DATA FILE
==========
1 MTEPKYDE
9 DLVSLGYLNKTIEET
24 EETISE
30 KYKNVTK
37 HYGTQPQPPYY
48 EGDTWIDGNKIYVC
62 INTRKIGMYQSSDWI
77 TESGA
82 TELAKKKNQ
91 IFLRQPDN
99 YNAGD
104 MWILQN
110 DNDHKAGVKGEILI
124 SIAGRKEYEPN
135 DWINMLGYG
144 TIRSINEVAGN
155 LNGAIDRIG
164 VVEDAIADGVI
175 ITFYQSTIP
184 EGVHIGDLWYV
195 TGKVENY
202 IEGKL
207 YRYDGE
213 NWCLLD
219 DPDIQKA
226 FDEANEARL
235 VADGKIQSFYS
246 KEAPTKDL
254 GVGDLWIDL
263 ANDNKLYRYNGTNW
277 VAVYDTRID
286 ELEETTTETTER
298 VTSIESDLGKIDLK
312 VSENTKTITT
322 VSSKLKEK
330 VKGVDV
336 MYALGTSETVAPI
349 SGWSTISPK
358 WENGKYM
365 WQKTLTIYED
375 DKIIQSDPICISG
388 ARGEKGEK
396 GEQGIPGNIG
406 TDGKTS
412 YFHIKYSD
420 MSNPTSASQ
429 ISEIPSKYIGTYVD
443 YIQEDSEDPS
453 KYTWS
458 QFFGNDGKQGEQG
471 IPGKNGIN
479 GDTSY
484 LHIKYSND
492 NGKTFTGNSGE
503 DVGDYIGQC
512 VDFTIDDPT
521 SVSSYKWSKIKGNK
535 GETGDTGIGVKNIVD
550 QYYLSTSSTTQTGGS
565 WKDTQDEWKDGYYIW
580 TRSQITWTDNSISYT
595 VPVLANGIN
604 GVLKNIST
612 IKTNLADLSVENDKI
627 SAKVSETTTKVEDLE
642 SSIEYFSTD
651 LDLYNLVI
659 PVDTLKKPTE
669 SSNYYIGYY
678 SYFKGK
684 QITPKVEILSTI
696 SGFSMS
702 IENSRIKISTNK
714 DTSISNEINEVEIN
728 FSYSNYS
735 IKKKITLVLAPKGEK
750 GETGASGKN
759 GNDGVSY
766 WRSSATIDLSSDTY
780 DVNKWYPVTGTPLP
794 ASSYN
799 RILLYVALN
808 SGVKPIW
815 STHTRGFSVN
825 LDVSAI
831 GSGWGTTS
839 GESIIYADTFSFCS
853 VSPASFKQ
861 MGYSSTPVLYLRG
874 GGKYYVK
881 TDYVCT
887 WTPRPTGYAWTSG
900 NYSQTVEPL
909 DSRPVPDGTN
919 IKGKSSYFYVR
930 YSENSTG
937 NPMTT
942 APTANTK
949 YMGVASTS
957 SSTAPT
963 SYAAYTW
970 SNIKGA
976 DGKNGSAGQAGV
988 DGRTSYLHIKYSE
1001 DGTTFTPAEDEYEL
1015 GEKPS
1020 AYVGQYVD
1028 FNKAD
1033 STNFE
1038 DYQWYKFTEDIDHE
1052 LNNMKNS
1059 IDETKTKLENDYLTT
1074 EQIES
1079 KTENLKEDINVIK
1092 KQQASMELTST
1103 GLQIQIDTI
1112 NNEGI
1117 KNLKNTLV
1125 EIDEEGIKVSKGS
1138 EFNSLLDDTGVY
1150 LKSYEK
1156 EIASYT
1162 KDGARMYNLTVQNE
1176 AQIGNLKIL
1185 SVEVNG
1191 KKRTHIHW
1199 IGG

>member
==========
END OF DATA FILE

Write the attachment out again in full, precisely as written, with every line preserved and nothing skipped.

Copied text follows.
1 MTEPKYDE
9 DLVSLGYLNKTIEET
24 EETISE
30 KYKNVTK
37 HYGTQPQPPYY
48 EGDTWIDGNKIYVC
62 INTRKIGMYQSSDWI
77 TESGA
82 TELAKKKNQ
91 IFLRQPDN
99 YNAGD
104 MWILQN
110 DNDHKAGVKGEILI
124 SIAGRKEYEPN
135 DWINMLGYG
144 TIRSINEVAGN
155 LNGAIDRIG
164 VVEDAIADGVI
175 ITFYQSTIP
184 EGVHIGDLWYV
195 TGKVENY
202 IEGKL
207 YRYDGE
213 NWCLLD
219 DPDIQKA
226 FDEANEARL
235 VADGKIQSFYS
246 KEAPTKDL
254 GVGDLWIDL
263 ANDNKLYRYNGTNW
277 VAVYDTRID
286 ELEETTTETTER
298 VTSIESDLGKIDLK
312 VSENTKTITT
322 VSSKLKEK
330 VKGVDV
336 MYALGTSETVAPI
349 SGWSTISPK
358 WENGKYM
365 WQKTLTIYED
375 DKIIQSDPICISG
388 ARGEKGEK
396 GEQGIPGNIG
406 TDGKTS
412 YFHIKYSD
420 MSNPTSASQ
429 ISEIPSKYIGTYVD
443 YIQEDSEDPS
453 KYTWS
458 QFFGNDGKQGEQG
471 IPGKNGIN
479 GDTSY
484 LHIKYSND
492 NGKTFTGNSGE
503 DVGDYIGQC
512 VDFTIDDPT
521 SVSSYKWSKIKGNK
535 GETGDTGIGVKNIVD
550 QYYLSTSSTTQTGGS
565 WKDTQDEWKDGYYIW
580 TRSQITWTDNSISYT
595 VPVLANGIN
604 GVLKNIST
612 IKTNLADLSVENDKI
627 SAKVSETTTKVEDLE
642 SSIEYFSTD
651 LDLYNLVI
659 PVDTLKKPTE
669 SSNYYIGYY
678 SYFKGK
684 QITPKVEILSTI
696 SGFSMS
702 IENSRIKISTNK
714 DTSISNEINEVEIN
728 FSYSNYS
735 IKKKITLVLAPKGEK
750 GETGASGKN
759 GNDGVSY
766 WRSSATIDLSSDTY
780 DVNKWYPVTGTPLP
794 ASSYN
799 RILLYVALN
808 SGVKPIW
815 STHTRGFSVN
825 LDVSAI
831 GSGWGTTS
839 GESIIYADTFSFCS
853 VSPASFKQ
861 MGYSSTPVLYLRG
874 GGKYYVK
881 TDYVCT
887 WTPRPTGYAWTSG
900 NYSQTVEPL
909 DSRPVPDGTN
919 IKGKSSYFYVR
930 YSENSTG
937 NPMTT
942 APTANTK
949 YMGVASTS
957 SSTAPT
963 SYAAYTW
970 SNIKGA
976 DGKNGSAGQAGV
988 DGRTSYLHIKYSE
1001 DGTTFTPAEDEYEL
1015 GEKPS
1020 AYVGQYVD
1028 FNKAD
1033 STNFE
1038 DYQWYKFTEDIDHE
1052 LNNMKNS
1059 IDETKTKLENDYLTT
1074 EQIES
1079 KTENLKEDINVIK
1092 KQQASMELTST
1103 GLQIQIDTI
1112 NNEGI
1117 KNLKNTLV
1125 EIDEEGIKVSKGS
1138 EFNSLLDDTGVY
1150 LKSYEK
1156 EIASYT
1162 KDGARMYNLTVQNE
1176 AQIGNLKIL
1185 SVEVNG
1191 KKRTHIHW
1199 IGG

>member